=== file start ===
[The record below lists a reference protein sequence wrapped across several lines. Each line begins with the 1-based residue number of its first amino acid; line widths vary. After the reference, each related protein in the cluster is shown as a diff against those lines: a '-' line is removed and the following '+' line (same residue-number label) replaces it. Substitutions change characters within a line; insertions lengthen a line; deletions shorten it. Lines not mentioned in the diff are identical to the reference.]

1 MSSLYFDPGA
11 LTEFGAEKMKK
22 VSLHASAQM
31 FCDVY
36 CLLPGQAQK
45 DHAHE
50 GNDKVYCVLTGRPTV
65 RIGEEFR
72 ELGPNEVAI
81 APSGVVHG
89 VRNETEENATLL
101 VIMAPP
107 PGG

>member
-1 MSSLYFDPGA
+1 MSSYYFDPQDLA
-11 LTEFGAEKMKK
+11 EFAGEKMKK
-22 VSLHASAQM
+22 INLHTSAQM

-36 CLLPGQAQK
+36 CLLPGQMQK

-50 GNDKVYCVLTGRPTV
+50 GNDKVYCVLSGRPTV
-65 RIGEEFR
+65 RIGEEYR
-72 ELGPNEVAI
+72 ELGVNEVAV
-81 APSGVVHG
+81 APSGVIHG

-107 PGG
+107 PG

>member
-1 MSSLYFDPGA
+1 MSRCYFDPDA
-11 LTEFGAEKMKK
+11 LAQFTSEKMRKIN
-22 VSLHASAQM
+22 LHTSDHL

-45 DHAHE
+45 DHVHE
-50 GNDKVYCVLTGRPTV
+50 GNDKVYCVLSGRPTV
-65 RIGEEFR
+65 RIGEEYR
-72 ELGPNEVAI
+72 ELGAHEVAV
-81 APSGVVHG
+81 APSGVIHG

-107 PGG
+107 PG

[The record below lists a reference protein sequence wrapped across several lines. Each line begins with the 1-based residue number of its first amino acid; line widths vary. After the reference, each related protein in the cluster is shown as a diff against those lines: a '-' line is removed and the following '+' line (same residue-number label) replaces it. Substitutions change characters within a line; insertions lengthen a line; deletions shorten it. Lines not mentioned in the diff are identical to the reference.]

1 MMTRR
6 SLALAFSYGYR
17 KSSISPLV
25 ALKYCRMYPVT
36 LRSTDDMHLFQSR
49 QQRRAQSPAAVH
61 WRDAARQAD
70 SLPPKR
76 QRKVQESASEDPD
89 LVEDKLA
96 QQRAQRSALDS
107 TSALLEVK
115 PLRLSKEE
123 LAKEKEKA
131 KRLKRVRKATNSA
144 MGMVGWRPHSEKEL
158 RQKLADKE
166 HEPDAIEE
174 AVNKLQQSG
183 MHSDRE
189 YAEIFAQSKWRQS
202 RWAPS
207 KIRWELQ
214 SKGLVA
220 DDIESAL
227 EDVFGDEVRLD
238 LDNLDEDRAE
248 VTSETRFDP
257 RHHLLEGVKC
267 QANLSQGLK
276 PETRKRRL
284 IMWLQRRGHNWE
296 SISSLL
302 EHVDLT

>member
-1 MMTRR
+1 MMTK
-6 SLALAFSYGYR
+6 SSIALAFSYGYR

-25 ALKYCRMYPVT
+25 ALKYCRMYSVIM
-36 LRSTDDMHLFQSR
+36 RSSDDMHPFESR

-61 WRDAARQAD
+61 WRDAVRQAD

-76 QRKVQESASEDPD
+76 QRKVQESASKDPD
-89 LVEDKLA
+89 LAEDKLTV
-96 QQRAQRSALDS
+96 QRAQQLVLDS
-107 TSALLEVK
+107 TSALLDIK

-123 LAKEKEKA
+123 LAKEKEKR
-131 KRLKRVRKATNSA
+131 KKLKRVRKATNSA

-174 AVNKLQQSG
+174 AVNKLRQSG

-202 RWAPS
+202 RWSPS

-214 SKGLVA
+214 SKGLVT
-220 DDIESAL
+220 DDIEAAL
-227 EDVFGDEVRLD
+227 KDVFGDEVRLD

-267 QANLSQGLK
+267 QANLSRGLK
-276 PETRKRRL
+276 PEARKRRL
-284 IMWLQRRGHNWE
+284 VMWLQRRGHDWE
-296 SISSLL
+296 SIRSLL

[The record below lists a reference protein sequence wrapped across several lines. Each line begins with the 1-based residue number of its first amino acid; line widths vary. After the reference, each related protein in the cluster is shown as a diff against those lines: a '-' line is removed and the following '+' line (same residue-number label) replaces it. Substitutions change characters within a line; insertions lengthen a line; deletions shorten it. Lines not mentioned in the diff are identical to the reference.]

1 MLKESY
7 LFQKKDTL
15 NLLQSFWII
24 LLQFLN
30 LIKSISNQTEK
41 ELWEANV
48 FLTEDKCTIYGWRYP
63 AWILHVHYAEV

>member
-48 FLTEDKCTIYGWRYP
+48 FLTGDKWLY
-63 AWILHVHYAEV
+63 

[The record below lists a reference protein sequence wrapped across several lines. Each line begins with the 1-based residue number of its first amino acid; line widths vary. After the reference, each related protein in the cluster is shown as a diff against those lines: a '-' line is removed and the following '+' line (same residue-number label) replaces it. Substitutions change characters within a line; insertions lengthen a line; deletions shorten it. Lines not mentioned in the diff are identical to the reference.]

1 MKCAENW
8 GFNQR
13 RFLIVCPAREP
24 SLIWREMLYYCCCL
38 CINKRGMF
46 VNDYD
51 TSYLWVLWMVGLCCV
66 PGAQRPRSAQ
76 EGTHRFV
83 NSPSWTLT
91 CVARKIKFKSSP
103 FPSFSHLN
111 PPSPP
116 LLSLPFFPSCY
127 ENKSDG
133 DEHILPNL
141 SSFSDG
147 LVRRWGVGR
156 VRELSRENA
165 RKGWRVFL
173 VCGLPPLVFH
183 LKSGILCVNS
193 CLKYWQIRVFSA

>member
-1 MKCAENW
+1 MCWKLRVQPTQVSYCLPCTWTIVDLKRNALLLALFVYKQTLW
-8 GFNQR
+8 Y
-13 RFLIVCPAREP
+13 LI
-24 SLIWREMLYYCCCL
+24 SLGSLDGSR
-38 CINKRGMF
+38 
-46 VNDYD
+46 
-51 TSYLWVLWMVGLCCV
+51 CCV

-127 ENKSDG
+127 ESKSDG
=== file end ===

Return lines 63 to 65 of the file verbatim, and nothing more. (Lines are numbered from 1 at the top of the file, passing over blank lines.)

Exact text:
89 LVEDKLA
96 QQRAQRSALDS
107 TSALLEVK